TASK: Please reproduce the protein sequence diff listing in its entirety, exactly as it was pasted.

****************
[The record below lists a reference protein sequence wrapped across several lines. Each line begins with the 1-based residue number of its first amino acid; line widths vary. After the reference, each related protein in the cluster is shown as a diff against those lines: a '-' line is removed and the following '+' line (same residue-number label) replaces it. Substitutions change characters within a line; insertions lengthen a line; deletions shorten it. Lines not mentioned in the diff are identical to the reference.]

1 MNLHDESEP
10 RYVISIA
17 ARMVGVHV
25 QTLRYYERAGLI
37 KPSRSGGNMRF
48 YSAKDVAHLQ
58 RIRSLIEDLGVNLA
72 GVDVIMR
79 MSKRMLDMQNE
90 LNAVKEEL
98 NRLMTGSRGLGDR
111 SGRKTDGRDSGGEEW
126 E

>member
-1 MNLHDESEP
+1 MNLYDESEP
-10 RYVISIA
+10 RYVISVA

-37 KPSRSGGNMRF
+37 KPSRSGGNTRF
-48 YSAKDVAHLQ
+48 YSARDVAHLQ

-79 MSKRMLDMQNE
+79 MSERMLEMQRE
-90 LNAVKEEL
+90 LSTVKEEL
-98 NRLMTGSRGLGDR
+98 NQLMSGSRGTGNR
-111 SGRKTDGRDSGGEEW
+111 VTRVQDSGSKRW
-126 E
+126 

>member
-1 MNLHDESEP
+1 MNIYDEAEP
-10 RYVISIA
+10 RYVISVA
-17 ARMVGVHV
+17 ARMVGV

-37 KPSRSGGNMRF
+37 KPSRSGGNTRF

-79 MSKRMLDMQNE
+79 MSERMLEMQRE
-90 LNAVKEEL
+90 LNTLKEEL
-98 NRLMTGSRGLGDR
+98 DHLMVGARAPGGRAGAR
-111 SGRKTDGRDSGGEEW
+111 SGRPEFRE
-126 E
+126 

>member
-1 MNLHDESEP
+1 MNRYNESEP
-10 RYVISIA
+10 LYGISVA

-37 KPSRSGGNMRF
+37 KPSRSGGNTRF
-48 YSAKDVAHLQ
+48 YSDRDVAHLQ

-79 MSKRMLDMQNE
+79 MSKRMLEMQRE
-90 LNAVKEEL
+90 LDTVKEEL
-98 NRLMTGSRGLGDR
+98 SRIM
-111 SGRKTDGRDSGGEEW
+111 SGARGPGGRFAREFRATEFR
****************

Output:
[The record below lists a reference protein sequence wrapped across several lines. Each line begins with the 1-based residue number of its first amino acid; line widths vary. After the reference, each related protein in the cluster is shown as a diff against those lines: a '-' line is removed and the following '+' line (same residue-number label) replaces it. Substitutions change characters within a line; insertions lengthen a line; deletions shorten it. Lines not mentioned in the diff are identical to the reference.]

1 MNLHDESEP
10 RYVISIA
17 ARMVGVHV
25 QTLRYYERAGLI
37 KPSRSGGNMRF
48 YSAKDVAHLQ
58 RIRSLIEDLGVNLA
72 GVDVIMR
79 MSKRMLDMQNE
90 LNAVKEEL
98 NRLMTGSRGLGDR
111 SGRKTDGRDSGGEEW
126 E

>member
-1 MNLHDESEP
+1 MNLYDESEP
-10 RYVISIA
+10 RYVISVA

-37 KPSRSGGNMRF
+37 KPSRSGGNTRF
-48 YSAKDVAHLQ
+48 YSARDVAHLQ

-79 MSKRMLDMQNE
+79 MSERMLEMQRE
-90 LNAVKEEL
+90 LSTVKEEL
-98 NRLMTGSRGLGDR
+98 NQLMSGSRGTGNR
-111 SGRKTDGRDSGGEEW
+111 VTRVQDSGSKRW
-126 E
+126 

>member
-1 MNLHDESEP
+1 MNIYDEAEP
-10 RYVISIA
+10 RYVISVA
-17 ARMVGVHV
+17 ARMVGV

-37 KPSRSGGNMRF
+37 KPSRSGGNTRF

-79 MSKRMLDMQNE
+79 MSERMLEMQRE
-90 LNAVKEEL
+90 LNTLKEEL
-98 NRLMTGSRGLGDR
+98 DHLMVGARAPGGRAGAR
-111 SGRKTDGRDSGGEEW
+111 SGRPEFRE
-126 E
+126 

>member
-1 MNLHDESEP
+1 MNRYNESEP
-10 RYVISIA
+10 LYGISVA

-37 KPSRSGGNMRF
+37 KPSRSGGNTRF
-48 YSAKDVAHLQ
+48 YSDRDVAHLQ

-79 MSKRMLDMQNE
+79 MSKRMLEMQRE
-90 LNAVKEEL
+90 LDTVKEEL
-98 NRLMTGSRGLGDR
+98 SRIM
-111 SGRKTDGRDSGGEEW
+111 SGARGPGGRFAREFRATEFR